However, other studies counter that there is no advantage in holding children back. A 2007 study from the U.S. National Bureau of Economic Research suggests that exposure to more mature kindergarten classmates raises test scores up to eight years after kindergarten, so being younger may be beneficial.

Charles Pascal, a professor of human development and applied psychology at OISE (the Ontario Institute for Studies in Education), says that one of the benefits of having children in kindergarten earlier is that if there is a developmental issue, it is more likely to be identified early, allowing parents and educators to take action earlier.

"Parents often miss the early markers for all sorts of things," says Dr. Pascal, who advised the Ontario government on implementing full-day learning for four- and-five-year-olds. "Would you rather have a question mark raised and a diagnostic done earlier or later?"

Dr. Pascal says that very few Ontario parents are actually asking for their late-birthday children to be held back, as most understand that the curriculum is a day at water-and-sand stations, playgroups, circles and music – an enriched play-based environment, which is showing through research to incur positive social, emotional and cognitive gains for students.

He questions whether parents can recreate the kind of enriched environment that kindergarten provides if the child is kept at home. "If I had a child whose birthday was Dec. 31, whether they seemed ready to go or a little shy, I'd see it as a huge advantage for them to be in a situation with more opportunities to socialize in a safe and caring environment," says Dr. Pascal. "You may be holding them back by holding them back. What we're holding them back from is really quite valuable in terms of developing more self-confidence and maturity."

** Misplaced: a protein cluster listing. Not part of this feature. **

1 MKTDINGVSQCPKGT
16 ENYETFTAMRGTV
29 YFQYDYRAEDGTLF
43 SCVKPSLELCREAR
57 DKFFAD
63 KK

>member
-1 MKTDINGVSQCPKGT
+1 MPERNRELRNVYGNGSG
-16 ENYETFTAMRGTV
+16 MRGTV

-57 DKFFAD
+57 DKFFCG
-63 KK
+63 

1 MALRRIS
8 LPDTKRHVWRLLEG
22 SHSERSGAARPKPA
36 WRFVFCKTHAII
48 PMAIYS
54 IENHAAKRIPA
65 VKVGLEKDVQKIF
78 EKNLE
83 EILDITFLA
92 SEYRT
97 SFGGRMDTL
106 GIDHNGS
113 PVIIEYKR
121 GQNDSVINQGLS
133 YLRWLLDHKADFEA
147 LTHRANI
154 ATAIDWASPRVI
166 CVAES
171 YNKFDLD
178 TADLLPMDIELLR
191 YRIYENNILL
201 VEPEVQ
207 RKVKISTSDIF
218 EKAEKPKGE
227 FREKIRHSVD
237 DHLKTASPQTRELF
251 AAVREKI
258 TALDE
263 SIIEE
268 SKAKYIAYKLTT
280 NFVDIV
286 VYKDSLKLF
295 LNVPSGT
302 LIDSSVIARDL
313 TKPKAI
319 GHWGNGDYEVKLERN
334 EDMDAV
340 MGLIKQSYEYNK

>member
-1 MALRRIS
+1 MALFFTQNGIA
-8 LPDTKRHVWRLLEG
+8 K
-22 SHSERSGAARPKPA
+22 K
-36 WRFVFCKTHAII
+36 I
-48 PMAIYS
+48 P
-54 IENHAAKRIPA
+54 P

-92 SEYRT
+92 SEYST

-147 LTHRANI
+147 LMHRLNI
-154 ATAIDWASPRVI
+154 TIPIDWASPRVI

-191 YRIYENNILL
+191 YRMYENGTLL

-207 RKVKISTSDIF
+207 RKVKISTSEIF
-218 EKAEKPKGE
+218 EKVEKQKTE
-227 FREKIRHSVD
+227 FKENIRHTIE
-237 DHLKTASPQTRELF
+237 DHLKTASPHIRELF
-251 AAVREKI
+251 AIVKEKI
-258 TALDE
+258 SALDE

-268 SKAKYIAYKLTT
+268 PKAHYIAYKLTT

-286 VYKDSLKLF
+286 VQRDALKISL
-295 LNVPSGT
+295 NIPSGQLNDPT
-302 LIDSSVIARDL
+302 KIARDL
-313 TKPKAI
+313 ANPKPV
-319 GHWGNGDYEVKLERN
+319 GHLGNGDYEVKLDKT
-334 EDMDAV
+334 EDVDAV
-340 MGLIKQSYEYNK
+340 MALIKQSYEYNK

But the decision parents make must take into account their family's unique circumstances.

John McNamara, an educational psychologist and professor at Brock University in St. Catharines, Ont., is also a parent who held his own late-birthday son back a year because he decided his child could benefit from another year of development in his social, academic and emotional growth before starting school.

But he advises that parents with late-birthday children look at their individual child's needs. If there are needs that centre on social, academic and emotional growth, and even physical growth, and they feel their child could benefit from another year in those areas, then they should consider holding their child back. But if they think their child is mature and ready for school and they would be bored at home, then it's a great choice to send their child off to school.

In addition, he cautions that parents really need to consider their own situation before making a decision. They should ask themselves: What are they going to do with their child for this year at home? Can they afford to take another year off? Where is their child going to be during that year?

"It's a complicated decision but you need to look at whether your child's needs and your own circumstances as a caregiver come together in a way that says, 'Yes, I'm tipping the scales toward making the decision to hold my child back,' " says Dr. McNamara. "Then, you have to have the conversation with the school and whether the school board will allow this and support your decision to do it."